The Jazz Session featured drummer and composer John Hollenbeck in a recent podcast. I was really struck by his music so I got his “Eternal Interlude” CD. It is a work for a large ensemble, too long crew to list here but available from Hollenbeck’s website. The CD is sonically poweful with incredible textures, beautiful lines and cadenzas. One of the many hidden jewels that I discover through Jason Crane and his terrific podcast.
Featured here is the 19:21 minute long title track. An amazing piece.
Pianist and composer Myra Melford appeared with her Be Bread Trio at Jazzklubb Fasching, Stockholm on March 4, 2010. The Trio is a scaled-down version of Myra Melford’s Be Bread Ensemble whose most recent release “The Whole Tree Gone” appeared in the Firehouse label this past Janurary. Along with Myra Melford in piano and harmonium, the Trio fetaured Stomu Takeishi in bass and Brandon Ross in acoustic guitar. The Trio sounds definitely more intimate than the full ensemble with an even stornger improvisational compononent. Main highlights were the delicate tones from the harmonium, dramatic solos by Stomu Takeishi, and tempered guitar harmonise by Ross. Listen to Jason Crane’s interview with Myra Melford at the Jazz Session website. View the photo gallery of the Fasching concert.
I just have to log in this one. Recorded January 27, 2010, at House of Peranakan, Pan Pacific Orchard, Singapore, with the Canon EOS 7D and the 24L II prime lens. We could just not believe what our ears where hearing. We had a great time, mostly due to the company, since the food was so so and the music was … well, this video tells the whole truth. Saying that it was “out of tune” would be a total understatement. Here it is in all its glory for the record of generations to come. Sit down on your favorite chair, and enjoy!
Argentinian guitarrist Luis Salinas and his band gave a concert at the Gran Rex theater in Buenos Aires on November 26, 2009, followed by Brazilian multi-instrumentalist and composer Hermeto Pascoal. Having taken distance from the Buenos Aires scene, Salinas was not in my radar. But I must say that I was very impressed about his musicianship, honesty and freshness. Technique does not get in the way for Salinas to convey the melodies and rhythms from his home country in an inspired jazz-folk fusion with solid support from a 5 men strong band of accomplished musicians. Not at easy with words, Salinas explained to the audience his affinities and admiration for the master Hermeto Pascoal, who appeared later in the evening with his own band including young wife Aline Morena in voice and percusssion.
Technical problems and other unknown powers conspired to make Pascoal’s appearance a disappointment to fans and newcomers to his music. Pascoal band sounded like three different groups playing different music simultaneously. At one point early in the concert, Pascoal’s keyboard broke and band kept playing while support personnel tried (in vain) to repair the defective equipment in a lengthy process that took over half hour of the concert. As the broken keyboard was carried out of the scene, Pascoal used his hoe to hit it hard as a late revenge.
Pascoal’s group did not sound coherent, despite their virtuosity. High pitched screams emanating from Morena’s throat did not help to convey the subtleties and complex polyphonic nature of Pascoal’s music. An impromptu between Salinas and Pascoal sounded like me and my high school mates getting together to jam on a late Sunday afternoon. Much of the material –drawn from Pascoal’s “Mundo Verde EsperanâˆšÃŸa” (2003)– was almost unrecognizable. Having seen Pascoal live previously, I must say that this was definietly not one of his strongest performances.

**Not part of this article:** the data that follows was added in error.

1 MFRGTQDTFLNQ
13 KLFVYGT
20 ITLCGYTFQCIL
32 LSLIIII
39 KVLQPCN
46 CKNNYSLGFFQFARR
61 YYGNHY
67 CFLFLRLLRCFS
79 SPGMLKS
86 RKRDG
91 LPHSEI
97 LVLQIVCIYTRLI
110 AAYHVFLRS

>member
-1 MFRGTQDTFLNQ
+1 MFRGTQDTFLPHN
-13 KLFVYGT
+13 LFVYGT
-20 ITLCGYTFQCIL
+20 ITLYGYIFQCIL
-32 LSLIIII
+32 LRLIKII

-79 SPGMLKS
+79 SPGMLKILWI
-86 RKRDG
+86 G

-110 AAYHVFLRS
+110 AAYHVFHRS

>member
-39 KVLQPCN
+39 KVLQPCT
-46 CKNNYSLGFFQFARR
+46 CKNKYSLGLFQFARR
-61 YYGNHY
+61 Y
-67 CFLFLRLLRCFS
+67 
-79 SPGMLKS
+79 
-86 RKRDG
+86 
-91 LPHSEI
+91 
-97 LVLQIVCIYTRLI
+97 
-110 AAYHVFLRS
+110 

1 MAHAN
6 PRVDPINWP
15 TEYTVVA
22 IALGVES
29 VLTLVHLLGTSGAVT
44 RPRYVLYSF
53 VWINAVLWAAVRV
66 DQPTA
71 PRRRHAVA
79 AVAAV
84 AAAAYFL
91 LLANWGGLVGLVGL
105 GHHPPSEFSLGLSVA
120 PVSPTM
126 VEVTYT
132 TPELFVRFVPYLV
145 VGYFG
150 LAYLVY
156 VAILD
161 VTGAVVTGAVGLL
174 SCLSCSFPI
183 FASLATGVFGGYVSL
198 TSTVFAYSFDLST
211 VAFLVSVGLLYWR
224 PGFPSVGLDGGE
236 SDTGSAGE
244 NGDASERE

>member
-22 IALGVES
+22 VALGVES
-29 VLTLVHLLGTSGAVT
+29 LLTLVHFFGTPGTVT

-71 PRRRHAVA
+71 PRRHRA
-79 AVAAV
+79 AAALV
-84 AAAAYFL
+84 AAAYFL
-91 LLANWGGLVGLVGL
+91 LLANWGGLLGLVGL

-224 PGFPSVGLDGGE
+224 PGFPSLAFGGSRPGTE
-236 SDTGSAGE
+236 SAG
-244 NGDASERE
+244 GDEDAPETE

Photographically speaking, I think the date was more profitable for me. We had good sits and the EOS 7D shined alongside EF 100mm 2.8 L Macro doubling as telephoto lens on this occassion. Thanks to the changing lighting, I got a very nice collection of images with different textures and colors capturing the entire conert. Some of these can be viewed under the photo gallery from the left side bar.
The Munich-based record label ECM (Edition of Contemporary Music) celebrated its 40 years of existence with a star-loaded festival in Mannheim, Germany, on October 22-25, 2009. I arrived a day later, and so missed John Abercrombie’s Quartet. Nevertheless, what followed was a series of truly outstanding concerts with many of the label icons that I have worshiped for many years. Brazilian composer and multi-instrumentalist Egberto Gismonti appeared in 14-string guitar and piano in duo with his son, Alexandre, in classical guitar. A loaded evening in which the Gismonti’s touched upon most of the standards from several decades of Egeberto’s repertoire, from “Dansa das Cabecas” (1977) to “Saudacoes” (2008).
Norwegian electric guitarist Terje Rypdal appeared with Miroslav Vitous in bass and Gerald Cleaver in drums recalling material from the legendary Rypdal-Vitous-DeJohnette ECM trio from 1978-1982. As it is customary, furious riffs and quiet passages alternated from Rypdal’s Stratocaster alongside the ethereal arch sounds from Vitous mini-bass and the solid drumming from Cleaver, an apt substitute of the legendary DeJohnette, of incredible skills. Telepathic communication, as if the three musicians were connected to a “central cortex”.
Bandoneonist Dino Saluzzi (Argentina) appeared in the third day of the festival alongside cellist Anja Lechner in the second venue of the festival, a high ceiling classical salon in Mannheim’s old University building, adorned with white sculptures and chandeliers. They played much of the repertoire from the “Ojos Negros” disk (2007) plus some new pieces. It was evocative music of intense beauty with Saluzzi and Lechner in top form. Classically trained Lechner appeared to feel at ease with the improvisational character of the music, her deep admiration of the bandoneon master was obvious during the concert. Saluzzi referred to his friendhip with producer Manfred Eicher, who was sitting at the back of the room.
Virtuoso bass-clarinetist and composer Louis Sclavis presented his new quintet from the “Lost In The Way” CD (2009) with Matthias Metzger in saxophones, Maxime Delpierre in guitar, Olivier Lete in bass and FranâˆšÃŸois Merville in drums. Sclavis compositions are difficult to perform live, with many overlayed sound layers and polyphonic counterpoint. But the band was fierce and impecable, all very strong musicians and improvisers, particulalry Metzger, who felt very comfortable alongside the clarinet master. The quintet poured out an incredible energy in a very strong performance.